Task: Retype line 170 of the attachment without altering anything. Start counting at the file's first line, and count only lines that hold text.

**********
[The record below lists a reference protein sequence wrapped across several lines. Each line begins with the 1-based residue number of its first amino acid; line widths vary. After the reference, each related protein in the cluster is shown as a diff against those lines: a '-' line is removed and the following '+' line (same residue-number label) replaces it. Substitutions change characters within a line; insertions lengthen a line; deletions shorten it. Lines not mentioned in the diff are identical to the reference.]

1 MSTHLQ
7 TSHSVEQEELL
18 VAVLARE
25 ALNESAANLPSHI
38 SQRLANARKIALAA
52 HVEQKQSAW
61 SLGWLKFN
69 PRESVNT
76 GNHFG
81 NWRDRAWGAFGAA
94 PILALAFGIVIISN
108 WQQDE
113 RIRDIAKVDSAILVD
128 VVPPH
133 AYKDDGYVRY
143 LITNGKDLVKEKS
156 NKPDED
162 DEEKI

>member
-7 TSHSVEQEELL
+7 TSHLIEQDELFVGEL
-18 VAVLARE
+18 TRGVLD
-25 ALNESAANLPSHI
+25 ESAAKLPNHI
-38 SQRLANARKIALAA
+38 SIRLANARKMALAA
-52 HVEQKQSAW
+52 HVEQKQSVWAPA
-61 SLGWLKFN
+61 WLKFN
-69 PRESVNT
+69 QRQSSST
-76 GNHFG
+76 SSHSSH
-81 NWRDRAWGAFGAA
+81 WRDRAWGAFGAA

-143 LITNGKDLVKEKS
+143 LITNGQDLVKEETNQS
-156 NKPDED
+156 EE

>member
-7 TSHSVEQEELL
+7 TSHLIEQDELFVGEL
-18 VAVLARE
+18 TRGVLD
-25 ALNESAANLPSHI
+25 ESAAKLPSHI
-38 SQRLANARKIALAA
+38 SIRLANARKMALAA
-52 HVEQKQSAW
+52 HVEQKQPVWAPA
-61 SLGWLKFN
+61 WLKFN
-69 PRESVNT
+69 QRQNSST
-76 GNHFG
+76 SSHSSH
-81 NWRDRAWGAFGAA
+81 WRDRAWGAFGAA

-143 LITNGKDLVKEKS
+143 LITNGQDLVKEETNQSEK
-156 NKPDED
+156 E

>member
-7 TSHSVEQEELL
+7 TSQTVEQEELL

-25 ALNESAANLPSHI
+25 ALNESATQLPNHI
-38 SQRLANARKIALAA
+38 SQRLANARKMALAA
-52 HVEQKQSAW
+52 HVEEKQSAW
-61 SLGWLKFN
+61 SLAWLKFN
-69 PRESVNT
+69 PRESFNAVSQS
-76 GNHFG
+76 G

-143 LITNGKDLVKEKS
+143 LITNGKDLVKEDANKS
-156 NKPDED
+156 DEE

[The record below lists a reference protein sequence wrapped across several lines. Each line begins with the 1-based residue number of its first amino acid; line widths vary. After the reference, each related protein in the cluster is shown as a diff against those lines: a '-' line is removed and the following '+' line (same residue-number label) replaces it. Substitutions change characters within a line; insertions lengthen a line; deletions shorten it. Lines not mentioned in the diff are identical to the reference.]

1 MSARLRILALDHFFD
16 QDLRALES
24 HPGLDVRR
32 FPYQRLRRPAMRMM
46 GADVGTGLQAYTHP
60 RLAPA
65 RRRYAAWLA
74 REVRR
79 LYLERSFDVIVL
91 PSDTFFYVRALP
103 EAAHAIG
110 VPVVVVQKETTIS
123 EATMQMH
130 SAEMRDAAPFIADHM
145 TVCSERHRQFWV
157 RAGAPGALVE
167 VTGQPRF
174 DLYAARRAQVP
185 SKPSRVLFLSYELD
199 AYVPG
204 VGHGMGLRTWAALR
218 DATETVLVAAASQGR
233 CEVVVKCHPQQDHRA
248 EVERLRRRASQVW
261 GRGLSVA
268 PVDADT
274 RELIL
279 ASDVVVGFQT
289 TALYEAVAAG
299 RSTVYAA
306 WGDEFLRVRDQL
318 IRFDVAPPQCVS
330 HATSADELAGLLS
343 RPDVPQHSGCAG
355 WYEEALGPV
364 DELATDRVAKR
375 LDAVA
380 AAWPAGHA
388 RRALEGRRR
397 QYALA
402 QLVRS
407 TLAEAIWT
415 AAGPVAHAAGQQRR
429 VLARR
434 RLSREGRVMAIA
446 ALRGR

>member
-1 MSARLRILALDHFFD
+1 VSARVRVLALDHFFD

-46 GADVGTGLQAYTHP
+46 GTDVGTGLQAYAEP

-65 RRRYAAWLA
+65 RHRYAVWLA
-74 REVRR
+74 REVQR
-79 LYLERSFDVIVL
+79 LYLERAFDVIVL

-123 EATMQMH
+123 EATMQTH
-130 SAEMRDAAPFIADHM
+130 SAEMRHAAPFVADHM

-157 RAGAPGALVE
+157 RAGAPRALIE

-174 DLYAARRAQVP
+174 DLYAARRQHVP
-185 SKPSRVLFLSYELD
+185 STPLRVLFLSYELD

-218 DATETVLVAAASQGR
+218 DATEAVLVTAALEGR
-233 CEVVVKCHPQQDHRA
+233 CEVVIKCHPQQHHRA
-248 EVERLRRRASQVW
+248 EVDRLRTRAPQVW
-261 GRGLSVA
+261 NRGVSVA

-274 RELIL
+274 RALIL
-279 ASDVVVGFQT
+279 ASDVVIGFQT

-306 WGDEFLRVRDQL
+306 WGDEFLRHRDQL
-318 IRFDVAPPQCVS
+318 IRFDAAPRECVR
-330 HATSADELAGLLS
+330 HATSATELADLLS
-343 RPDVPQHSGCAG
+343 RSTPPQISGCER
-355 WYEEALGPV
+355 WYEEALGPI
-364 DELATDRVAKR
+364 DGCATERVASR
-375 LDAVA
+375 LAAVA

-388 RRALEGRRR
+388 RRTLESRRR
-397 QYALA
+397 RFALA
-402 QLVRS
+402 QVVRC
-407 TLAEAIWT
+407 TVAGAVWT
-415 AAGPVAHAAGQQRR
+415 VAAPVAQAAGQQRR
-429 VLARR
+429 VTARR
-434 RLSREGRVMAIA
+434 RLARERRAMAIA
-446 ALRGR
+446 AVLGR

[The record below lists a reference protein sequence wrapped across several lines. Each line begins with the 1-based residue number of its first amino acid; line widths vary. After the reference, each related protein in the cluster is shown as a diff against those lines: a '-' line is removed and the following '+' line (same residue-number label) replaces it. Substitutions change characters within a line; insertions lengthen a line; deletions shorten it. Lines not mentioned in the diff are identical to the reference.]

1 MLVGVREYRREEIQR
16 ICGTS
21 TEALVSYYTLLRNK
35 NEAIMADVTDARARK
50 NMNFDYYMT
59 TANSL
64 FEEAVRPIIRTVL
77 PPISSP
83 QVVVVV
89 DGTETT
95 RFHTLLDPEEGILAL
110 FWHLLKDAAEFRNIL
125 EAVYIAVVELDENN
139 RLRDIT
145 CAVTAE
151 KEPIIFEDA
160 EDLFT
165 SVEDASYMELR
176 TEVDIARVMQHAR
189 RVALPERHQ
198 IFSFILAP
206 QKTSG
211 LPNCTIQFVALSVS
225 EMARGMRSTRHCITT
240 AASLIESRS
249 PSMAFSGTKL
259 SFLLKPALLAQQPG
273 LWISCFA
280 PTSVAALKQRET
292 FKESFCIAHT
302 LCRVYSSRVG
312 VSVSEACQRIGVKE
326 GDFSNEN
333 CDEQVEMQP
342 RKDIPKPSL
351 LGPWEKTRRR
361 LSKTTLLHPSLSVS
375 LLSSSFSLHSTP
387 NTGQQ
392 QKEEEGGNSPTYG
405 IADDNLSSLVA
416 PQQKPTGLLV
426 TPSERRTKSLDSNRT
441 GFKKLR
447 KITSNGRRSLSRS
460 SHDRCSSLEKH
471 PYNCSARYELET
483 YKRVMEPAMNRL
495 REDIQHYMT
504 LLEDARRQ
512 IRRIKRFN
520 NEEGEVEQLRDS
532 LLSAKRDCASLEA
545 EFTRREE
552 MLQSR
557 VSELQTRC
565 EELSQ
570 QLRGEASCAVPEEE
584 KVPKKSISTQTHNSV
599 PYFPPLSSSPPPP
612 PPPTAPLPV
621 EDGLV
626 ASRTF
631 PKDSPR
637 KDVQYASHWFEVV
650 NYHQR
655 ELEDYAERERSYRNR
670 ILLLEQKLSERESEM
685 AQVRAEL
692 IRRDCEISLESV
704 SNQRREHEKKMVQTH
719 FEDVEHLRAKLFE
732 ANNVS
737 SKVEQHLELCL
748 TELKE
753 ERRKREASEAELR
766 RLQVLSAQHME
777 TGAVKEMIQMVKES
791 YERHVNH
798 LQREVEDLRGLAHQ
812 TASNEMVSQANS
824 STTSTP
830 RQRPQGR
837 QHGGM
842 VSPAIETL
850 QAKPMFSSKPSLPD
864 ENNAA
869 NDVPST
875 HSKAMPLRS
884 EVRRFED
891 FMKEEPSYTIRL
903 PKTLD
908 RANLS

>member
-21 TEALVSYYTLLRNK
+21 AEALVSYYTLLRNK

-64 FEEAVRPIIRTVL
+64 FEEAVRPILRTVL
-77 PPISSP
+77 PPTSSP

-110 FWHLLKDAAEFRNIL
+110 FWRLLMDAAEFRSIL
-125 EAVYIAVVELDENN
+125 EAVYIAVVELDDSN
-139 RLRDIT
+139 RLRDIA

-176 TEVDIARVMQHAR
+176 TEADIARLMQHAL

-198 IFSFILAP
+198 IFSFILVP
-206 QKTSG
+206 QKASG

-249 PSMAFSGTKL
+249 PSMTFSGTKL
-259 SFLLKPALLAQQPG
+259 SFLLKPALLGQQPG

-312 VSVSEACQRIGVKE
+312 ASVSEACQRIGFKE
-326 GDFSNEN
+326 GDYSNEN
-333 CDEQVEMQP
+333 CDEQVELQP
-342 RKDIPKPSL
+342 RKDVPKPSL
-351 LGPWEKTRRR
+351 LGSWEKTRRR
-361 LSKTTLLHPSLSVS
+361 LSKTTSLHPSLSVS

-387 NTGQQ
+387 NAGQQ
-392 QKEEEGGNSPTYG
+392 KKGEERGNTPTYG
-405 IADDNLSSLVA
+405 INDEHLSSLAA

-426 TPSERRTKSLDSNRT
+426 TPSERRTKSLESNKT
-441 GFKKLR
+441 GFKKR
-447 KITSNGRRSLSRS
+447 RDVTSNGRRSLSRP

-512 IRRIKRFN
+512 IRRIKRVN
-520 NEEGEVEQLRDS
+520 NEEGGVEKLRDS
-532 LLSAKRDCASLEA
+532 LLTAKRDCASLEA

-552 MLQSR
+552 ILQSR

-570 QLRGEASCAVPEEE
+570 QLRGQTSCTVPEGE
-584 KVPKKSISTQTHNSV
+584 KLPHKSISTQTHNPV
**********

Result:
+330 HATSATELADLLS